CHUBBUCK — Kellyrae Gholston says she’s been busy working behind the scenes after recently starting as the Chubbuck Police Department’s new Drug Abuse Resistance Education officer.
As a DARE officer — she completed an 80-hour training course in Utah — the Chubbuck resident will teach programs in schools, organize talks, work with teachers and students, and attempt to make a difference for youths.
She said the Utah program is amazing. Twenty-five future DARE officers from five different states participated.
“It was awesome,” Gholston said.
She says a lot of people believe the program, which has been revised a few times since starting in 1983 in Los Angeles, is mainly about drugs. But there’s actually only one lesson on alcohol and tobacco.
The program overall is more about making good decisions, countering bullying and related topics, Gholston said.
And sometimes teachers will request extra lessons on topics that they are having particular issues with. So she has a way to address that need.
“There are curriculum you can pull up,” she said.
But Gholston — who’s a full-time patrol officer with the Chubbuck Police Department — will spend a lot of time early on working to raise money from businesses to fund the program.
“We start doing a lot of fundraising in the fall,” she said. “So we have to go out and we have to find donations. I mean we thrive on donations.”
And she says it’s mostly businesses that donate to keep the program alive.
“That’s the whole DARE program,” she said. “If we don’t have donations we don’t really have much of a program.”
She says the Chubbuck Police Department can donate some things and always has because it’s very supportive of the DARE program.
“But we still have to go find local businesses that want to donate and want to give out things you can use for the graduations or things like that so we can have a good successful program,” Gholston said.
She said they need funds to buy workbooks and DARE pencils and related items for each 45-minute to hour-long DARE presentation.
“The workbooks are a part of graduating the program,” she said. “So you can’t work if you don’t have a workbook.”
She says the program overall costs about $7,000 for one semester.
“Which is why donations are so important,” she said.
But she notes that the program has a long-lasting impact and there is science to prove it and back up the curriculum. And curriculum experts change it as needed.
She says the program, and even just allowing students to interact with a police officer, are both valuable for young people.
“I know that just having a positive interaction with law enforcement before they head off to junior high and high school is something that can be even more long lasting than the DARE program,” she said.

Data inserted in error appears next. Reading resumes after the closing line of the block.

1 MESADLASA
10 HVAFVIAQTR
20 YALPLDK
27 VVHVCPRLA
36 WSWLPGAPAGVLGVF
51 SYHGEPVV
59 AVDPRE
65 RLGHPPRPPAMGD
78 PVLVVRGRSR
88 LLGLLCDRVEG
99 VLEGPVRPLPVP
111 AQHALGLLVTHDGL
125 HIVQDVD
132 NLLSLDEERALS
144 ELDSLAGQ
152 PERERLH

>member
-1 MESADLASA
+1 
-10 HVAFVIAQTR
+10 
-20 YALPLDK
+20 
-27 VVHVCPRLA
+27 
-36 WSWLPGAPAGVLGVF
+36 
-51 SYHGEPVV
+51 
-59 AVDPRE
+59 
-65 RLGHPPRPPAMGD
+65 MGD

And she looks forward to having students eventually say, “Hey, that’s my DARE officer,” when they see her at school.
The program will be offered at Ellis Elementary, Chubbuck Elementary, Tyhee Elementary, Gem Prep and the Connor Academy.
But she didn’t want to rush anything as the schools deal with the COVID-19 situation.
“I thought I’d let everybody get up and get started and get their protocol going before I went and talked with them,” she said.
So she decided to schedule for January through May to teach the program in the schools, in addition to serving one day a week on patrol.
Hopefully the DARE program schedule will work for schools despite COVID.
“That’s the hard thing is it’s so ever changing that you just have to roll with it,” Gholston said. “But they are still welcoming us coming into the schools.”
In general the teachers like to have the DARE officers there and it’s a good presence to have in any case, she said. And she can wear her DARE mask as needed.
“Other than that I don’t think it’s going to be much different from what they already have going,” Gholston said.
She adds that she’s personally come full circle on the DARE program.
“It’s something I remember when I was a kid,” she said. “I remember my DARE officers, I remember my school resource officers and I think that played a big part in probably why I’m here today.”
She said he loves working with the youths in school and trying to make a difference for them.
So come January she plans to teach the DARE program for the fifth and sixth grades over the course of 10 weeks.
And of course she’ll need to adjust to the COVID changes as the school year continues, she said.
But she looks forward to getting into the five schools and has high hopes for the impact of the program for students in those schools.
She aims to present 14 DARE classes from January into April, with graduation generally in May.
“I hope to be a good role model for the kids that need it and be a good impression on the kids in the schools,” Gholston said. “It’s something that I think is super important.”